Breed Book 4, Part 37


“Hey,” Rox said, giving a slight wave of her hand.

Mira dropped the can of lighter fluid on the sidewalk. Flames and smoke were billowing out of the Target, swirling around the Starbucks inside the entryway behind her. “Fuck are you doing here?”

“I would ask you, but I think the answer’s kind of the same: I followed the smoke. So why’d you set a Target on fire?”

Mira held out a half-crushed Starbucks coffee cup. Scrawled on the side was the word “ISIS.” “Technically,” Mira said, throwing the cup down, “I only set fire to the Starbucks inside the Target.”

“Noted. We might want to,” Rox nodded away.

“Yeah,” Mira said, and they started walking together, out of the shopping center parking lot. “How did you find me?”

A cop car blared by with its lights and sirens on. “Same way they didn’t,” Rox said. “Mahmoud got me close enough my ability did the rest.”

“You and your god-damned luck,” Mira said. “Wait, Mahmoud? He’s alive?” Her voice crackled with energy.

“We found him in Guantanamo, when we were breaking out the people the Drump Administration stole from the concentration camps.”

“Jesus, that’s fucked up.”

“Yeah. So. I hear you’re here to kill a President.”

“Mikaela told,” Mira said, her voice hollow.

“Wasn’t that what you wanted?” Rox asked, confused.

Mira said. “Yeah. But also ‘no.’ Aren’t you pissed? They find out the virus kills minorities, then they try to reopen the country. We exposed that family separation was a discriminatory shell game meant to find Breed, and they just spirit them away. I spent my whole life trying not to scare white people. Not to dress in ways that would make them uncomfortable, or wear my hair or groom myself in ways that would give them cause to discriminate against me. And it never worked. It was never enough. And it was always, somehow, my fault. I don’t agree with everything Raif’s done. I don’t know if I agree with any of it. But we were doing something. We weren’t just taking it, just letting ourselves and other people get hurt, over and over again. There’s a shelf-life on this shit; I think a part of me wants out before it kills me, or I do something I can’t forgive myself for. But the rest of me really wanted Mikaela to get it. To understand, maybe even respect it, a little- even if she couldn’t agree on the means, at least see that we were doing the same as her, the same as you, just trying to do good by our community.”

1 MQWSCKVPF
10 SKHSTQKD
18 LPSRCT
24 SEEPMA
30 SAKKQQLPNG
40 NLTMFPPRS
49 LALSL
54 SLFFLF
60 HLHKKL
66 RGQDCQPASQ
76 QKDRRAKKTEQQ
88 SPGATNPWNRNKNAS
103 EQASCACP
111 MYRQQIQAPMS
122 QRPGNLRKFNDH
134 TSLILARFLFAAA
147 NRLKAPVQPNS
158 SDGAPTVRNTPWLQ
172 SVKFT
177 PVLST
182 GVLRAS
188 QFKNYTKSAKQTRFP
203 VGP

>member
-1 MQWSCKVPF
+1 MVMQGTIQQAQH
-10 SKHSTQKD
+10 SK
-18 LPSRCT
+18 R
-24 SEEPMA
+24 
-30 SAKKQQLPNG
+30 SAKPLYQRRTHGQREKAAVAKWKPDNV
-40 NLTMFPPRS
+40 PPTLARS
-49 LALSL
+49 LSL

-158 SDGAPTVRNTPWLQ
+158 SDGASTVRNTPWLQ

“Maybe she wants exactly what you want: a way out for you that isn’t a body bag. Maybe she sees that you want to do the right thing, you just need someone you care about and respect to talk some sense into you.”

“Yeah, but where would we find such a paragon of human virtue?” Mira asked, grinning.

“You don’t have to do this. Whatever this is. We’d take you back, in a second. And we’re fugitives, too, accused of shit at least as bad.”

“Yeah, but you didn’t actually do most of it.”

“Maybe,” Rox said. “But I don’t care. Ben doesn’t care. Rui won’t care. Cris might care, but his Christian ass will have to forgive you or burn in hellfire. We love you. All of us. And our hearts bleed every day knowing you’re out there, hurt, and separated from us. Come home- even if our home is now kind of a traveling circus.”

“Is Ben the elephant? I swear, that man shits like an elephant.”

“You’re the one who slept with him. And this is already way more than I wanted to know about your relationship.”

“What if there’s no going back?” Mira asked.

“I ask myself that every day. And I don’t know. I don’t know if we’ll ever be able to have normal lives again. We may not even be safe going back to the school. But… I can think of a worse group of people to be stuck in exile with.”

“I’ll think about it,” Mira said, “with a caveat. I can’t help you. I meant what I told Mikaela. I’m not sure this should be stopped. I’m out. I’ve been thinking about telling Raif that since Florida. But I can’t help you stop them; it would solve so much. I don’t think I could live with myself if I intervened on that… bigot’s behalf.”

“I have a counter-offer: you come back with me. You can stay as neutral as you need to, but while you’re thinking about it? Come back with me. See your friends. It would do all of them so much good to know you’re okay- to see it.”

“Because that would make the decision for me. If I went back, I could never leave. And I don’t want to be love-bombed, no matter how genuinely. I have to make this choice myself. But I hope… I hope I can take you up on it. The hardest thing about all of this was knowing you were all still out there, still okay, and that I couldn’t be with you. I just hope I can live with that choice.”

Leave a Reply

Your email address will not be published. Required fields are marked *